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Chapter 10 Dividend Policy © 2005 Thomson/South-Western.

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Presentation on theme: "Chapter 10 Dividend Policy © 2005 Thomson/South-Western."— Presentation transcript:

1 Chapter 10 Dividend Policy © 2005 Thomson/South-Western

2 2 Dividend Policy  Dividends:  Payments made to stockholders from the firm’s earnings, whether those earnings were generated in the current period or in previous periods  Dividends affect capital structure:  Retaining earnings increases common equity relative to debt.  Financing with retained earnings is cheaper than issuing new common equity.

3 3 Dividend Policy and Stock Value  Dividend Irrelevance Theory  Theory states that a firm’s dividend policy has no effect on either its value or its cost of capital.  Investors value dividends and capital gains equally.  Optimal Dividend Policy:  Strikes a balance between current dividends and future growth that maximizes the firm’s stock price.

4 4 Dividend Policy and Stock Value  Dividend Relevance Theory  A firm’s value is affected by its dividend policy.  The optimal dividend policy is the one that maximizes the firm’s value.

5 5 Investors and Dividend Policy  Information Content, or Signaling  Signaling hypothesis says that investors regard dividend changes as signals of management’s earnings forecasts.  Clientele Effect:  The tendency of a firm to attract the type of investor who likes its dividend policy

6 6 Investors and Dividend Policy  Free Cash Flow Hypothesis  All else equal, firms that pay dividends from cash flows that cannot be reinvested in positive net present value projects (free cash flows), have higher values than firms that retain free cash flows.

7 7 Dividend Policy in Practice Types of Dividend Payments  Residual Dividend Policy:  A policy in which the dividend paid is set equal to the actual earnings minus the amount of retained earnings necessary to finance the firm’s optimal capital budget  Stable, Predictable Dividend Policy  Payment of a specific dollar dividend each year, or periodically increasing the dividend at a constant rate  The annual dividend is relatively predictable by investors.

8 8 Dividend Policy in Practice Types of Dividend Payments  Constant Payout Ratio: Percentage of earnings, such as 50 percent. Must watch out for reductions, which may seem to signal permanent earnings decline  Low Regular Dividend Plus Extras: A low regular dividend plus a year-end extra in good years

9 9 Dividend Policy in Practice Payment Procedures  Declaration Date:  Date on which a firm’s board of directors issues a statement declaring a dividend  Holder-Of-Record Date:  The date on which the company opens the ownership books to determine who will receive the dividend

10 10 Dividend Policy in Practice Payment Procedures  Ex-Dividend Date:  The date on which the right to the next dividend no longer accompanies a stock  Usually two business days prior to the holder-of- record date  Payment Date:  The date on which the company actually mails dividend checks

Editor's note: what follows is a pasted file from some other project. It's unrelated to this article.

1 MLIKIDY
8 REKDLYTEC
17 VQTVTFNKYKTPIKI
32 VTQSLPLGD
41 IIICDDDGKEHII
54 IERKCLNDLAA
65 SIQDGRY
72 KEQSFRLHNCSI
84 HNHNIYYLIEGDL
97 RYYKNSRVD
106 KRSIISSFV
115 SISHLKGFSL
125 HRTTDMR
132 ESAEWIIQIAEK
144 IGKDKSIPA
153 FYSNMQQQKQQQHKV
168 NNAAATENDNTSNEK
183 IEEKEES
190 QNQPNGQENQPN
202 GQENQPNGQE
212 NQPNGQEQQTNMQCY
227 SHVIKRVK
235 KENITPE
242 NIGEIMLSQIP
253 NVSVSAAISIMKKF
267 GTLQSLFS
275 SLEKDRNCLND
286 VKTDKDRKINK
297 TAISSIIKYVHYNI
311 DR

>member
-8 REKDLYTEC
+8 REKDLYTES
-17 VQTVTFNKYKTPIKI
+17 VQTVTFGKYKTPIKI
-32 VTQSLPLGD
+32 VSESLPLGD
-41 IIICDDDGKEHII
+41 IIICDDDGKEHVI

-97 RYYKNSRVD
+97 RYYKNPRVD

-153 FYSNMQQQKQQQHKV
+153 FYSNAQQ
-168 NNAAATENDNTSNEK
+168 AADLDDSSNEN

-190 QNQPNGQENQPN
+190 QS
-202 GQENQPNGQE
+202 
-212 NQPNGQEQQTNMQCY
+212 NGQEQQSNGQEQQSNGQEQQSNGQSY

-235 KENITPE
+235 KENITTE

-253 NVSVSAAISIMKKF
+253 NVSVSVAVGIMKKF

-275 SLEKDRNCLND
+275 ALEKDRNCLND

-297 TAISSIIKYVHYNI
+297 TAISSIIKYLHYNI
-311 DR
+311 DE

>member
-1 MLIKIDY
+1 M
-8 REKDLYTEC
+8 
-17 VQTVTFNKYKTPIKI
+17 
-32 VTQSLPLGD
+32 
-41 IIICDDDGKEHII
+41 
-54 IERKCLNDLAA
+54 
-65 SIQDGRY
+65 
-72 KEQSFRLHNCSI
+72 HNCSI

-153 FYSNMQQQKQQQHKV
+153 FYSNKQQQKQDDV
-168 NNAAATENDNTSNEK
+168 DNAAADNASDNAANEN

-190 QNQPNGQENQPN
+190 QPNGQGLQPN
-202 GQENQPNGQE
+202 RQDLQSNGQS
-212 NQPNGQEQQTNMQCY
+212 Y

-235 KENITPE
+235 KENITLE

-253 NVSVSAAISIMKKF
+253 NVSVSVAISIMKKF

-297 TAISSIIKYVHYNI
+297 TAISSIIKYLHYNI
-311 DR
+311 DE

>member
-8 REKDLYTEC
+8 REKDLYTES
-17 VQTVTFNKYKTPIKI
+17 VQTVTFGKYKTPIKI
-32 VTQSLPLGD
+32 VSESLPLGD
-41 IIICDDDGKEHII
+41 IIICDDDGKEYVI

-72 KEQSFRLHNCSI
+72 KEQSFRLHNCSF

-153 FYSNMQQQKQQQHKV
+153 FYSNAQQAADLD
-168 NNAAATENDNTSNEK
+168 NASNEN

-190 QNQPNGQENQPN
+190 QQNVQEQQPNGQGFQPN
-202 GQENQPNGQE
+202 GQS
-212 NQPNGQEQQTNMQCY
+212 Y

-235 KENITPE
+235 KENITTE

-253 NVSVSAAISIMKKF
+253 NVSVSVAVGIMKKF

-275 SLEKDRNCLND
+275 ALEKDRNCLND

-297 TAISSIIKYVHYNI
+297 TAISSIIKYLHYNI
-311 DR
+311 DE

11 11 DRIP Dividend Policy in Practice: Dividend Reinvestment Plans DRIP  Plans that enable stockholders to automatically reinvest dividends received back into the stock of the paying firm  Can either repurchase existing shares or issue new shares

12 12 Factors Influencing Dividend Policy 1.Constraints on dividend payments:  Debt contract restrictions  Cannot exceed “retained earnings”  Cash availability  IRS restrictions on improperly accumulated retained earnings

13 13 Factors Influencing Dividend Policy 2.Investment opportunities Large capital budgeting projects affect dividend-payout ratios. 3.Alternative sources of capital 4.Ownership dilution 5.Effects of dividend policy on k S

14 14 Stock Dividends versus Stock Splits  Stock Dividend: Firm issues new shares in lieu of paying a cash dividend. If 10%, you would get 10 shares for each 100 owned  Stock Split: Firm increases the number of shares outstanding, say 2:1. Firm sends shareholders more shares.

15 15 Stock Dividends and Stock Splits:  Both stock dividends and stock splits increase the number of shares outstanding, so “the pie is divided into smaller pieces.”  Unless the stock dividend or stock split conveys information, or is accompanied by another event like higher dividends, the stock price falls so as to keep each investor’s wealth unchanged.  But splits/stock dividends may help firm reach an “optimal price range.”

16 16 Capital Structures and Dividend Policies Around the World  Companies in Italy and Japan use more debt than companies in the United States or Canada, but companies in the United Kingdom use less than any of these.  Different accounting practices make comparisons difficult.  Gap has narrowed in recent years.  Dividend-payout ratios vary greatly also.

17 17 Reality does not match these conclusions. Logical analysis would indicate that: Capital Structures and Dividend Policies Around the World 1.Tax codes generally favor use of debt in developed countries. 2.In countries where capital gains are not taxed, investors should show a preference for stocks compared with countries that have capital gains taxes. 3.Investor preferences should lead to relatively low equity capital costs in those countries that do not tax capital gains.

18 18 Capital Structures and Dividend Policies Around the World  What about risk, especially bankruptcy costs?  Foreign banks are closely linked to corporations that borrow from them, and have substantial influence over the management of the debtor firms.  Equity monitoring costs are comparatively low in the United States.  These low monitoring costs indicate that U.S. firms should have more equity and less debt than firms in countries like Japan and Germany

19 19 End of Chapter 10 Dividend Policy

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